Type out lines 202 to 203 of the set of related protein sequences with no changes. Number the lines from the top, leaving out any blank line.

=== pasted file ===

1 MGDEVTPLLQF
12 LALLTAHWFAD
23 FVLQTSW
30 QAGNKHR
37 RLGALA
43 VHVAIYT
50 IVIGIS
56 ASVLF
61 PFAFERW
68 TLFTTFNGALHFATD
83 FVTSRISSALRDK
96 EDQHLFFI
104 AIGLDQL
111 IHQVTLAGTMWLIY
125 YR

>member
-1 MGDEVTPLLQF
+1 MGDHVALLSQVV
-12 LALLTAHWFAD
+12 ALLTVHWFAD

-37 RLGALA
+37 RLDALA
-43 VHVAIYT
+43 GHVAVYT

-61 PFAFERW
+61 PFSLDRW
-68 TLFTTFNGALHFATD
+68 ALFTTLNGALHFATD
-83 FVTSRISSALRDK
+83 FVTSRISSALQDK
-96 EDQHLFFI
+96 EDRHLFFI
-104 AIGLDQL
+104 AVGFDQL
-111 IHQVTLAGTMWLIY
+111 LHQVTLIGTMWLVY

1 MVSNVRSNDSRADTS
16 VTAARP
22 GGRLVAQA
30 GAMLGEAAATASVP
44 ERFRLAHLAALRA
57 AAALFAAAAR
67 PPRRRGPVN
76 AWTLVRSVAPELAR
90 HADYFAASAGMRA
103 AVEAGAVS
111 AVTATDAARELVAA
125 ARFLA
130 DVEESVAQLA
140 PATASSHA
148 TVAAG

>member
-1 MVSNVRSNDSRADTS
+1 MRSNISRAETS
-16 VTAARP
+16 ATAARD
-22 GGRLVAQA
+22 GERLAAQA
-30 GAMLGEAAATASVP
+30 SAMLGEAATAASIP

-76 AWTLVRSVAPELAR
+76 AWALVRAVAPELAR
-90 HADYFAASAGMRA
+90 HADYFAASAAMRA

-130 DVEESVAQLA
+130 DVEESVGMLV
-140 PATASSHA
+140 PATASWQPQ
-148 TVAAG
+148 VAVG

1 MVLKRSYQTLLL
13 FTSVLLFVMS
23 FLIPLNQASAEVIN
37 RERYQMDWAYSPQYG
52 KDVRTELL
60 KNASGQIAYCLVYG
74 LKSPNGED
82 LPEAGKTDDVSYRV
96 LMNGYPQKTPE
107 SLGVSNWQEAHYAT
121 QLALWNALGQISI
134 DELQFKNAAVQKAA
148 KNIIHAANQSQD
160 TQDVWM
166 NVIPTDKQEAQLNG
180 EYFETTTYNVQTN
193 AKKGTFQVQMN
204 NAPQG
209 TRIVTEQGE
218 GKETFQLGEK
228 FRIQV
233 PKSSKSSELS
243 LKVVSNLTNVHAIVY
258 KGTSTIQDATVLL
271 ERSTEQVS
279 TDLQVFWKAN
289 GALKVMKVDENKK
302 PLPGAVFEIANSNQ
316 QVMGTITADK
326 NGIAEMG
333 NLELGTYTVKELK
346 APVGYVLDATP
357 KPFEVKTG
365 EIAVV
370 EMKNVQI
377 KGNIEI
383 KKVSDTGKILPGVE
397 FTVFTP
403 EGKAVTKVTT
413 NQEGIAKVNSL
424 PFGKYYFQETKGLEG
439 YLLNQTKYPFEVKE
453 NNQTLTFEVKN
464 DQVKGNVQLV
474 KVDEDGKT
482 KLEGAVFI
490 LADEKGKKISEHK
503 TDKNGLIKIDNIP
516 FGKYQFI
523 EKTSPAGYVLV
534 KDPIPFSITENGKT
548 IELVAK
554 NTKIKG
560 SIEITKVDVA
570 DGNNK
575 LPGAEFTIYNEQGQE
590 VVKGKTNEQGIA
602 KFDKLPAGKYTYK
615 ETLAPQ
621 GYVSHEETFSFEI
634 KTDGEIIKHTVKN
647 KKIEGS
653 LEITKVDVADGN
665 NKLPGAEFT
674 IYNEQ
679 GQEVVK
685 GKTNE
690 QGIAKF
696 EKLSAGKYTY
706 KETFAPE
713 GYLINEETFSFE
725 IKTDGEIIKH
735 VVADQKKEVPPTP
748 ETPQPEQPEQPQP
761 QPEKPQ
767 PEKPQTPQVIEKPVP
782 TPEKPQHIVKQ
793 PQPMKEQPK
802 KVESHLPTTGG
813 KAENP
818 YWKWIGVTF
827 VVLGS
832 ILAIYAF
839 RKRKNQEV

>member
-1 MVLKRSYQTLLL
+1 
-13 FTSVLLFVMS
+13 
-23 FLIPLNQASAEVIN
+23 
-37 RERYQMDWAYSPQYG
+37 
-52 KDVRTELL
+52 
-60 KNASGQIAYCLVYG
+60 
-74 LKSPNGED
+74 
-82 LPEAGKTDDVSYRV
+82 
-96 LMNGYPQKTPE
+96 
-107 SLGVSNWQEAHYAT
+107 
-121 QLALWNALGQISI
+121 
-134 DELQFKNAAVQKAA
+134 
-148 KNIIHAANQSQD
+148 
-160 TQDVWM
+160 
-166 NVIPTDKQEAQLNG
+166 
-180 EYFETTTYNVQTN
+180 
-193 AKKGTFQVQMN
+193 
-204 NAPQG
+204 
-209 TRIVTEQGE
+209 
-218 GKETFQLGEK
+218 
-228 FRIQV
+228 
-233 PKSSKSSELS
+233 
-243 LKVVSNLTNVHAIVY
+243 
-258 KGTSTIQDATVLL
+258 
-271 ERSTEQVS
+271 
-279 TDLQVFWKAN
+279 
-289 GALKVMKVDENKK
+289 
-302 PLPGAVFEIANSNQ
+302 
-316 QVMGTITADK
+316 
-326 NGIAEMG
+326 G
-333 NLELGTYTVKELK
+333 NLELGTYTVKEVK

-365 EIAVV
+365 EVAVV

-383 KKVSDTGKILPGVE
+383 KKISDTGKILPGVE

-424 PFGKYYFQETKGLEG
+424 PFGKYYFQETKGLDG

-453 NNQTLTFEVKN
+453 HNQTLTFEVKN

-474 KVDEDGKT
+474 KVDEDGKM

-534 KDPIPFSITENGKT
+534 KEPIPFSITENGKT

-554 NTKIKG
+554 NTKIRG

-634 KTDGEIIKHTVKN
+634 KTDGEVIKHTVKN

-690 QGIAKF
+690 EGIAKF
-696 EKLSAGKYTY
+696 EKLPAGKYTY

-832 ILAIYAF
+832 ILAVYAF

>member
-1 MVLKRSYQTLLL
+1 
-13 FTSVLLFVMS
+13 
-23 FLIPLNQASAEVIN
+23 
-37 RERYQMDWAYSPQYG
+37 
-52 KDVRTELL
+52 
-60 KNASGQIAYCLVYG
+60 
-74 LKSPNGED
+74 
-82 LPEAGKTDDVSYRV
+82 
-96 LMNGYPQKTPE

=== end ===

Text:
-258 KGTSTIQDATVLL
+258 